JAIC 2003, Volume 42, Number 3, Article 6 (pp. 457 to 462)
JAIC online
Journal of the American Institute for Conservation
JAIC 2003, Volume 42, Number 3, Article 6 (pp. 457 to 462)

THE DE-ELECTRIFICATION AND RE-ELECTRIFICATION OF HISTORIC LIGHTING FIXTURES AT WINTERTHUR MUSEUM

BEVERLY N. PERKINS



1 INTRODUCTION

Winterthur Museum upgraded all the electrical systems in the museum building. The electrical systems were aging, and, as they were installed over many decades, there was a lack of cohesion and uniformity among them.

This large project offered an opportunity for the Conservation Department to carry out conservation treatments on many objects in the collections. Rooms were cleared of all collections materials before the electricians began work on the in-wall wiring. Because they are accessioned collection objects, all the historic lighting fixtures came through the conservation laboratory for examination, treatment, and, when necessary, re-electrification. A team consisting of a conservator, a conservation assistant, two technicians, and numerous interns concentrated their efforts solely on the treatment of the lighting fixtures. The treatment of the historic lighting fixtures took the better part of two years.

Winterthur's collection contains more than 1,000 historic lighting fixtures. The collection consists of 17th-, 18th-, and 19th-century fixtures such as silver oil lamps, wooden candlestands, silver candlesticks, brass chandeliers, ceramic candelabra, painted iron lanterns, and iron and brass candlestands. A museum report explains that Henry Francis du Pont included lighting fixtures in his collection because of their historic importance and beauty and for the effect their light would add to the period atmosphere in the rooms (fig. 1, see page 449). In the 1920s he was attempting to replicate the appearance of natural candlelight in his own home by using electric bulbs that simulated flames. The use of electric candles in historic lighting fixtures was introduced into the rooms at Winterthur in 1929 when du Pont inherited the Winterthur house (Lamden and Kirschner 1995).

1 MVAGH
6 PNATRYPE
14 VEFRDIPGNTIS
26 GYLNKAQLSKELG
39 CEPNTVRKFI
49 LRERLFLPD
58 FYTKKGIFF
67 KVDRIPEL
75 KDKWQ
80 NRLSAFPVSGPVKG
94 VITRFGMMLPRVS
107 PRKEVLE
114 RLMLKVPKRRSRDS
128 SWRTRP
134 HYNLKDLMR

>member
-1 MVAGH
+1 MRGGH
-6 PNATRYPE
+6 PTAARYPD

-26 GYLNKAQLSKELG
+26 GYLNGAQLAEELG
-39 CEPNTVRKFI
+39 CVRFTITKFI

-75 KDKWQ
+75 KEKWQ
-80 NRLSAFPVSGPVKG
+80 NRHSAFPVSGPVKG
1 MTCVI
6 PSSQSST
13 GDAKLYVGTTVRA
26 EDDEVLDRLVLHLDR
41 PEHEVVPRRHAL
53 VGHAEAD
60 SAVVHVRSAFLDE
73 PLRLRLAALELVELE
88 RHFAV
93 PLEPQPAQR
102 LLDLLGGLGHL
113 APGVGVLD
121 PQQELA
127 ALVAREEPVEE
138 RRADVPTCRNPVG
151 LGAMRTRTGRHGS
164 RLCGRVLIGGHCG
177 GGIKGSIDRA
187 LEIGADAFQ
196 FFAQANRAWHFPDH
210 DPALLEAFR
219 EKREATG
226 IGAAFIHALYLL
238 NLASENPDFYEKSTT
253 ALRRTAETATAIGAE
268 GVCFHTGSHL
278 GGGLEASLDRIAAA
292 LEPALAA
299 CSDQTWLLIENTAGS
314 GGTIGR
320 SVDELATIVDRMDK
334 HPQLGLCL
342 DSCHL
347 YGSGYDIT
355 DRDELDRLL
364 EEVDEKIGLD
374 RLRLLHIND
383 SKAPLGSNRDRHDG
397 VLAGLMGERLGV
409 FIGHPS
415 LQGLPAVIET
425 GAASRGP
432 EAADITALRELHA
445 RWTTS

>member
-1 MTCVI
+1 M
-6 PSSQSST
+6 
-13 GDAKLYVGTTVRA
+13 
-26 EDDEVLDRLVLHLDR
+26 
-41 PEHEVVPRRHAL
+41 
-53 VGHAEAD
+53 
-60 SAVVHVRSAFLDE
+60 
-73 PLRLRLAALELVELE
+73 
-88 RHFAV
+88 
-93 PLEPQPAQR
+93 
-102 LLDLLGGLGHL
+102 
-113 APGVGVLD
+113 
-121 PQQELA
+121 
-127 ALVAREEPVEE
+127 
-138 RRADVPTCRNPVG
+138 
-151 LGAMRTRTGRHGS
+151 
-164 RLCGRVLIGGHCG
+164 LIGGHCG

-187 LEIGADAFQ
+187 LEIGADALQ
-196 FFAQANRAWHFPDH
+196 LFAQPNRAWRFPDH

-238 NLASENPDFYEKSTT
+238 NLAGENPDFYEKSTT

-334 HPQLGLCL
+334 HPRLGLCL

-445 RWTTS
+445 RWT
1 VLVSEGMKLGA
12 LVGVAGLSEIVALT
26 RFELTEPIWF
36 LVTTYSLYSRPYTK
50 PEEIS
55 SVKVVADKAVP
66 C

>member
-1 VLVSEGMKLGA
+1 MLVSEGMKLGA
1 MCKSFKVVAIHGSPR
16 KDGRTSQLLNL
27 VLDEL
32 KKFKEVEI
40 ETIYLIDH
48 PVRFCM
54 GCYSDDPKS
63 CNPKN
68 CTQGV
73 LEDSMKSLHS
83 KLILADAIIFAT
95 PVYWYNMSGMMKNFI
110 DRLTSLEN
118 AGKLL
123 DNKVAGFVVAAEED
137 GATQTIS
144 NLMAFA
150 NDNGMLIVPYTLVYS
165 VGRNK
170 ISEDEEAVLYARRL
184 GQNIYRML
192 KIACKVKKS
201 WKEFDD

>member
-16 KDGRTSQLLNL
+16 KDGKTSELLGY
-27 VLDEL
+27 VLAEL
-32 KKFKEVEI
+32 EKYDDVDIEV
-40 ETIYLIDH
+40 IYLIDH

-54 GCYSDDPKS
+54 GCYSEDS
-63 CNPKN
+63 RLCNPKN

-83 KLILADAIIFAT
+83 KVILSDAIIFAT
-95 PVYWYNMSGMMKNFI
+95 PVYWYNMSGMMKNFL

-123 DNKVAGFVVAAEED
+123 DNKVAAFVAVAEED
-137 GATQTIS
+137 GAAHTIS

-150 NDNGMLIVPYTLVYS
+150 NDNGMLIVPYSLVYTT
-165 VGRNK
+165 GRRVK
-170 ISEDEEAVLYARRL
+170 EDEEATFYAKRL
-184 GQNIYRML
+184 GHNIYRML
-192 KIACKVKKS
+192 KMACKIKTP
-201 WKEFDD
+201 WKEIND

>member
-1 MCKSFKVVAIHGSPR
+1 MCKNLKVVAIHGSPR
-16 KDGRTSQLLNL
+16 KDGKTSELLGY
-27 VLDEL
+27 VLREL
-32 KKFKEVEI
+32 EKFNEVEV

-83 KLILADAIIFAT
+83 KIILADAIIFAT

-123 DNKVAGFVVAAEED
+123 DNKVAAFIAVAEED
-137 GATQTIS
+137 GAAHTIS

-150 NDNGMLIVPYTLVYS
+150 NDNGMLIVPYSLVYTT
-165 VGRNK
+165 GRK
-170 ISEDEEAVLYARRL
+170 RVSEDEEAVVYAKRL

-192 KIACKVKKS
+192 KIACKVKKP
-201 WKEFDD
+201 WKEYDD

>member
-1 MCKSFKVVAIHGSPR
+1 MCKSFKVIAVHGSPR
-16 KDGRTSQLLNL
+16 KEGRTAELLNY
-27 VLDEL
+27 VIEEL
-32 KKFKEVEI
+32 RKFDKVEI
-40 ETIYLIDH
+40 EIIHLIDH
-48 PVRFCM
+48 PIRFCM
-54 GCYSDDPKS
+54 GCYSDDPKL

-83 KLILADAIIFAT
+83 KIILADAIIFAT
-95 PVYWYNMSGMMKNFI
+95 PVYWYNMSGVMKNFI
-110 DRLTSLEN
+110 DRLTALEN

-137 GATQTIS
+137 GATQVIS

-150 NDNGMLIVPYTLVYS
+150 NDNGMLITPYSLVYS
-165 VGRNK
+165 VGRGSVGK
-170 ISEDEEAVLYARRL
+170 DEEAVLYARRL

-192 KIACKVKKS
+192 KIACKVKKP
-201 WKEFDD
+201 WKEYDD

Fig. 1. Re-electrified lighting fixtures in a period room setting, Winterthur Museum

The electrification of lighting fixtures continued over the decades as du Pont built his collection. Some of the lighting fixtures were modified so that the electrical wires could be more easily hidden. Du Pont purchased some fixtures that were already modified for electricity. Other fixtures were electrified, at the request of du Pont, by his staff.

Although it would not be within Winterthur's current policy to electrify an object that had not already been used as a source for lighting the collection, some of the objects were re-electrified in order to maintain du Pont's vision. An important aspect of the project was re-electrifying objects in a manner that would be unobtrusive, safe for the object, and safe in terms of electrical systems.

Although the conservation treatments on the objects were varied and at times complex, they followed current standard practices and will not be presented in this paper.

This project would not have succeeded without the team that was formed by the directors of three different divisions: Chief Conservator Gregory Landrey, Plant Engineer and Director of Facilities Services Michael S. Dixon, and Exhibitions Division Director Felice Jo Lamden. The three directors designed the timeline for the project, integrating the conservation component into the rewiring and lighting projects taking place simultaneously. The team of directors designed the budget for staffing, materials, and space renovations. By meeting regularly with relevant staff throughout the project, the team of directors facilitated the movement of objects and solved logistical problems. This team, along with Curator Donald Fennimore, carried out research on electric candles, even traveling to other venues to see lighting systems in place.


Copyright 2003 American Institution for Conservation of Historic & Artistic Works